Now could you define for me what a commando is or was?
Well actually the term began long, long ago in Poland when Koshesko was fighting the Russians, Russians who were occupying Poland
at the time and he organised a company of commandos who were doing lightening raids without the benefits or advantages of a big formation. And then it was carried on during the Boer War and indeed that became a common word. In fact the Boer Commando was a very flexible, mobile group of blokes who used to get around attacking the British troops who were in rigid formations. And I think that taught the British army quite a lesson. Well,
in a country like the Territory, for example, where big formations could move in certain areas but not in others. Our intelligence gathering or our patrolling was of great value and we were not restricted by being hamstrung by a bog formation. So we could get around very quickly, we could up anchor and be gone in a few hours, or an hour perhaps.
And what special training did you undergo at Katherine?
We should have had a lot more but of course in the urgency of the war
there was very little opportunity for it. Certainly we learned to use our Smith & Wesson .38 revolvers and we used Thompson guns, we didn’t even have Owens [Owen guns] at that stage. Only Thompsons and Brens [Bren guns] and rifles and two-inch mortars. And we did a little bit of basic training on those and of course we had HE36 grenades they were the fragmentation grenades
and then we had the HE79s which were an instantaneous grenade. And we used those, we didn’t actually use them in action because they were a bit dangerous but we certainly learned how to use them. But the main weapon was the rifle and the Bren gun.
I might just get you to go through some of those guns and describe, perhaps if we could start actually off with the grenades because I haven’t actually, I’ve only actually heard of grenades not of specific
definitions of one and perhaps if we could, you mentioned that HE7
Do you want me to show you one?
I’d love to see one later on, that would be great.
O.K. we can do that.
But the one you mentioned that, is it the HE36?
No, the one I’ve got is a Jap grenade because of course our own were of no real interest to bring home I was so familiar with them.
But you trained and you learned how to use was it the HE36?
Oh yeah, that was our standard Mills grenade. It’s called, it’s the same grenade that was used in the first war
called a Mills bomb. And you often see that written in the old literature about the first war.
And what were its specific qualities.
Well it was an excellent weapon, it had a spring-loaded plunger with a lever on the outside and you pulled the pin out and then if you let the lever go, of course, the plunger drove down to the spring, fired a detonator, worked through a timing fuse which was usually seven seconds and that ignited
the detonator which burst into the baratol or amatol and that burst the shell and it was very effective. Fragments went everywhere and killed anybody around and we liked that.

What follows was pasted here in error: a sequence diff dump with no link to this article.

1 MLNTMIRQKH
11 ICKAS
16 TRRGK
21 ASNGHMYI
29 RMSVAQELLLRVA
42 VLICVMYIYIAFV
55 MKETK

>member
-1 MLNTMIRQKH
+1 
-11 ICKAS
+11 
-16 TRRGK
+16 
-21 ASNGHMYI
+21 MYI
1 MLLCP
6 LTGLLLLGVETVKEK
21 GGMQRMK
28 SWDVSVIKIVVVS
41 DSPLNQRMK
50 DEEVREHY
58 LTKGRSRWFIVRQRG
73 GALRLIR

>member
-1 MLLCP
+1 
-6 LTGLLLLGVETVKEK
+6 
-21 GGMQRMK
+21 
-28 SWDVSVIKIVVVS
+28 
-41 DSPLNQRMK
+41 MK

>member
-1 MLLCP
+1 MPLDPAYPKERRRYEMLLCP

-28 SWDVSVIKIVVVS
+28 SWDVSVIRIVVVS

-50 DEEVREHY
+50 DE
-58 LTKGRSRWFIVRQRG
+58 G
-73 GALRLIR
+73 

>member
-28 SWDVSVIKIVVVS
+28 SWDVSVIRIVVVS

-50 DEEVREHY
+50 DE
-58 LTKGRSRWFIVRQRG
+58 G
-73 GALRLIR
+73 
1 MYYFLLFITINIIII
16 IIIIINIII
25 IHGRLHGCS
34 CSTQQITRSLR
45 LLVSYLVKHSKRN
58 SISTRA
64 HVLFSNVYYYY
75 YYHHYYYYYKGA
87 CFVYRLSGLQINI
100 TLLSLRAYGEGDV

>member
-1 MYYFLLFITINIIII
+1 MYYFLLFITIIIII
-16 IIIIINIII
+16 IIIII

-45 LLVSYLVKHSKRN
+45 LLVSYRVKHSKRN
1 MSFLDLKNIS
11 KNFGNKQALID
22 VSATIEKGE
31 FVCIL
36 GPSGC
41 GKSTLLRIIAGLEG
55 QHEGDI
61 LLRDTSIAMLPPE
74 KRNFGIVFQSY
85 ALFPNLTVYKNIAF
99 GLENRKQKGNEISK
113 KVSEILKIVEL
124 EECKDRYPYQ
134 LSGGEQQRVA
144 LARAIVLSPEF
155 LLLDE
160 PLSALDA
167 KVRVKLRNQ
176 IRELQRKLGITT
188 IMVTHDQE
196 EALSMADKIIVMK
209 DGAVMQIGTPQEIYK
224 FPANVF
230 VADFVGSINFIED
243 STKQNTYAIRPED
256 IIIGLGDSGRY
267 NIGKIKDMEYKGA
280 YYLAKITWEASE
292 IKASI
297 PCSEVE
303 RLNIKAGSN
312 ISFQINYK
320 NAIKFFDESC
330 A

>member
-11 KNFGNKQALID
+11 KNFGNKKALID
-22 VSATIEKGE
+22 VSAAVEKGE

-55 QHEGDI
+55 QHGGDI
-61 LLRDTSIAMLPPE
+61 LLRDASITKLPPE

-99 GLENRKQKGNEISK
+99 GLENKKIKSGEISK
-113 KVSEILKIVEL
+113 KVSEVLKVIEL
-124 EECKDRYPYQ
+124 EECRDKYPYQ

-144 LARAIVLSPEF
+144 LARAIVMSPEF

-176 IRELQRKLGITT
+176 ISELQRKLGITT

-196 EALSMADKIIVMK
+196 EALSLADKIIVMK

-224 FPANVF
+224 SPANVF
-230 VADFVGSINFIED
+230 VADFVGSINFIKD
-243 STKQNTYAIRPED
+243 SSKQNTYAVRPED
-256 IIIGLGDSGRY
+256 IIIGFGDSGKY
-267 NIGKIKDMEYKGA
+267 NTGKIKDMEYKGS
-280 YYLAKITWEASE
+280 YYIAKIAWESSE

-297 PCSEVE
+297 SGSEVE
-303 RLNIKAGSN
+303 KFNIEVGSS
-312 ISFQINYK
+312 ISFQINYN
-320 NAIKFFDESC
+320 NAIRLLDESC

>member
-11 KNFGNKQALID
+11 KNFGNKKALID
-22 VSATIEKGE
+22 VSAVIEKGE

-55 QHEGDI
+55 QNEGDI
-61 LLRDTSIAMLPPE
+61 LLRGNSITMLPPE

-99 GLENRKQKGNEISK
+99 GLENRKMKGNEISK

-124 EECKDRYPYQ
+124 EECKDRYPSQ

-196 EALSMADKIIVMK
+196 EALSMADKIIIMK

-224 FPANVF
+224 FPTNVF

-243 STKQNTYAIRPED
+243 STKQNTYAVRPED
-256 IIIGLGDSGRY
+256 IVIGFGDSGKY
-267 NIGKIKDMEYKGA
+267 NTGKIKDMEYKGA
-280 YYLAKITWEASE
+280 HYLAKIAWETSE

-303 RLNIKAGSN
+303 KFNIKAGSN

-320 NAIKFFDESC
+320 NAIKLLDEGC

And the HE79?
Well that was one that we used later on in training and we didn’t ever take them away with us on operations because they were a little bit risky. They were an instantaneous grenade you see. And
if you held one in your hand, took the cap off and actually dropped it, it would start to unwind and then the detonator was armed. So, it was a bit risky. We didn’t like them very much and they were only bakelite actually on the exterior they were not made as a fragmentation grenade. But I’ve seen one of them cut a tree in half which was about two inches in diameter. So if you hit someone with that it just went straight through him.
Were there any ever injuries or casualties
with the training that you were undoing at this point?
Not in our training, no we didn’t. The boys were very conscious of what weapons could do and there was never any shiaking [teasing] or training or anything, or fooling around with weapons. We never had an accident.
That’s actually quite unusual from our experience, yeah. So,
the Bren gun?
Yeah, well that was mine you see, I was a Bren gunner, I was scheduled as a Bren gunner from that time because unfortunately I stupidly became fairly accurate on the range and therefore I was landed with a Bren. But it was a beautiful weapon and I loved it. Mind you, it weighed a bit. It weighed 23 pounds but it was very effective, very accurate and it had only perhaps two faults that I could say. The
magazine didn’t hold enough and if you had the gas port on number 4 hole, it always fired two shots no matter how quickly you released the trigger. And I could mention something about that at a later stage.
O.K. What, could you describe the Bren gun for me?
Yes, it consists essentially of a frame, a steel frame, into which a magazine sat on the top. Underneath that there was a piston and cylinder and